Hal Farrar pilots a smalboat during his WW2 service in the Navy. Farrar served aboard Landing Ship, Tank vessels, delivering troops, equipment and supplies to enemy held beaches during the war. Photo provided by Hal Farrar.

Farrar served 10 years with the Navy, sticking with the service through the end of WW2 and the following Korean War. His duties, by then, had taken him back to the United States where he served in California as a Petty Officer 1st Class but getting advanced to Chief Petty Officer was starting to look like it might never happen. “Guys were retiring at 20 years as E-5s because nobody could advance,” Farrar said. “I scored 98 percent on my test for Chief, but the Navy decided they only needed one Chief Boatswains Mate that year.” That’s when a chance encounter with a man called “Fender Head” set him on the path to becoming a Coast Guardsman.

“‘Fender Head’ Ellis was the chief at the local Coast Guard station, and I bumped into him at the restaurant where my wife Dene was working at the time,” Farrar said. “I told him about my situation and he says to me, ‘Well, a boatswain’s mate is a boatswain’s mate whether they’re Navy or Coast Guard.’ That got me thinking so I put in for a transfer.”

Based on the strength of his recommendations from past Navy supervisors, Farrar was readily accepted into the Coast Guard but he would have to take a temporary reduction in rank until his new command was sure of his abilities. Farrar reported to Alameda where his seamanship and experience quickly earned him a leadership position without him having to beat anyone up. One year later, he was awarded the rank of Chief Petty Officer.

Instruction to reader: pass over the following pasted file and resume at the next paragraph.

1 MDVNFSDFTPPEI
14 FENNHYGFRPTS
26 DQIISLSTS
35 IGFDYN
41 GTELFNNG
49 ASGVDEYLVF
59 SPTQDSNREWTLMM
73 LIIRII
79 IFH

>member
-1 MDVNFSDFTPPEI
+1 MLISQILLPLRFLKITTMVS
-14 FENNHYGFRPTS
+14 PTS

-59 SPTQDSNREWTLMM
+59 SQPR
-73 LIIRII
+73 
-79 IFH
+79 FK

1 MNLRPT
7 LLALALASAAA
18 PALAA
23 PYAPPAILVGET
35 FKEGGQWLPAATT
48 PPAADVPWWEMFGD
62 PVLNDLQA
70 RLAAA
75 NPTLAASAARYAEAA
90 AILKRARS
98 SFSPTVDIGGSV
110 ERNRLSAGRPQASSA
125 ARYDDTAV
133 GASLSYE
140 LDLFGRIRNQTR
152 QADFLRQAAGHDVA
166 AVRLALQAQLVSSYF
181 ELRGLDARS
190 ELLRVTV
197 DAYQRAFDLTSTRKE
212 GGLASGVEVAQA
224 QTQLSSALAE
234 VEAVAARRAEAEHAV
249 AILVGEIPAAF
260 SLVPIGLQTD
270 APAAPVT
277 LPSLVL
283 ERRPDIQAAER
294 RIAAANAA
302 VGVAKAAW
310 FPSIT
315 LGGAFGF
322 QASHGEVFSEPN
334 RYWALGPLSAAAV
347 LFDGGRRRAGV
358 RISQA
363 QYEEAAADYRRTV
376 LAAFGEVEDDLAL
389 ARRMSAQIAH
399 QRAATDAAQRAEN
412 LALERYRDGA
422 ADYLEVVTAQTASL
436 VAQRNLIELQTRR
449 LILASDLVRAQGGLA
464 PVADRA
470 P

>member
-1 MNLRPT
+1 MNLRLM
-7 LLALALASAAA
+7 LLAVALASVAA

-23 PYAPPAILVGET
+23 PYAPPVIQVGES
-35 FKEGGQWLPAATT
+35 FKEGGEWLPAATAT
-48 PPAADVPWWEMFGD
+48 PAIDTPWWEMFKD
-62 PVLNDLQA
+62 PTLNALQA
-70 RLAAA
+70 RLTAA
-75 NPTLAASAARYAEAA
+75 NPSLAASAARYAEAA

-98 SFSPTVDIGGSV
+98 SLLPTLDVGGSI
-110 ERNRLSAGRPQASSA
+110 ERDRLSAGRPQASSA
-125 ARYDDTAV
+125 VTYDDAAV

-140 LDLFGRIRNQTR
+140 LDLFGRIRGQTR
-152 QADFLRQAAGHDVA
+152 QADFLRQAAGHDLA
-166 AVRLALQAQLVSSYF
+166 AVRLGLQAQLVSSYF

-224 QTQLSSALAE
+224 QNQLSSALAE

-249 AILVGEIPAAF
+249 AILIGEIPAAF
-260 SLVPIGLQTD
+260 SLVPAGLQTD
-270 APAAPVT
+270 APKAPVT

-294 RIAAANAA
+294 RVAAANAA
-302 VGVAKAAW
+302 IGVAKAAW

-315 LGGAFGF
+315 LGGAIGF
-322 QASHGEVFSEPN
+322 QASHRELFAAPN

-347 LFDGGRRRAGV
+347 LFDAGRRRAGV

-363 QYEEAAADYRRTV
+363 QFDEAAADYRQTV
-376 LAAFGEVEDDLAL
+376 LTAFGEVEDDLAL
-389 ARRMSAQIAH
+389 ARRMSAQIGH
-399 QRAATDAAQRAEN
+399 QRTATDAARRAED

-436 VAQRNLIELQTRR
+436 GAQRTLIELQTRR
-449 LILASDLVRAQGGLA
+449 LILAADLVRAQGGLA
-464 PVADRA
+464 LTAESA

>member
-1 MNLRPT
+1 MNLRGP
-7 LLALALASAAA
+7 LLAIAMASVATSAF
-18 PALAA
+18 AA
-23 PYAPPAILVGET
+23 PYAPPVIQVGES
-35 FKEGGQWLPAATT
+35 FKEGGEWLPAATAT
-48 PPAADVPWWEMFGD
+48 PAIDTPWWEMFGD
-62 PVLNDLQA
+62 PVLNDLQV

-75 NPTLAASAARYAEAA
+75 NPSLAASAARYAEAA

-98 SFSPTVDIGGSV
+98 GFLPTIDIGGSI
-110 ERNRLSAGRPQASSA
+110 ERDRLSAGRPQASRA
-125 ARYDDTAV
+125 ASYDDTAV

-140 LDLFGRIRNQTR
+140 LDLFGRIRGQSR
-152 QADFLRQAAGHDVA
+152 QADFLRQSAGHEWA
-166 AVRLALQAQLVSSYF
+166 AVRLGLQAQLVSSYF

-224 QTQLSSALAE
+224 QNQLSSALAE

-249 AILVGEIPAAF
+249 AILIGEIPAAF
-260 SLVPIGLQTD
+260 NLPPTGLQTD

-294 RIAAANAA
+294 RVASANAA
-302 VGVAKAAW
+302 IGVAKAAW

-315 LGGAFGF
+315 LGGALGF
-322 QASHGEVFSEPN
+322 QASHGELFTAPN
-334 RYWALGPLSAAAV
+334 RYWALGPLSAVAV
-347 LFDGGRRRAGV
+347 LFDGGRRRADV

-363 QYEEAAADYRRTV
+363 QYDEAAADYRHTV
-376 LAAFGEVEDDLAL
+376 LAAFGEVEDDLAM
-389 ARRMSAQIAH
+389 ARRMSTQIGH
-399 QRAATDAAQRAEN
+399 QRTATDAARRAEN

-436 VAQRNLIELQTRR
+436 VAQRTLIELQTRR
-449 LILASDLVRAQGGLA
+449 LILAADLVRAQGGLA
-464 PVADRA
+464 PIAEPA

Hal Farrar stands at ease after the end of WW2.  Farrar served in the Navy for 10 years before joining the Coast Guard.  Photo provided by Hal Farrar.

Hal Farrar stands at ease after the end of WW2. Farrar served in the Navy for 10 years before joining the Coast Guard. Photo provided by Hal Farrar.

Farrar spent time on buoy tenders and diver class ships until he was recommended for officer in charge of the light station on Angel Island. His assignment to Angel Island marked a relationship with lighthouses that sent him from Angel Island to Point Bonita, but it was time at the Farallon Island lighthouse that would become his most memorable billet.

“The Farallon Island facilities were a mess when I got there,” said Farrar. “The lighthouse was filled with moss and the paint was cracked and flaking off everywhere. There was a professor living in the Coast Guard housing studying rabbits on the island who would warm them up in the oven when it got too cold at winter. Of course, the rabbits would get scared so the place ended up smelling terrible. I told the admiral I could fix the place up but I couldn’t wait on requisition forms and paperwork. Whatever I needed, I would need to have fast.”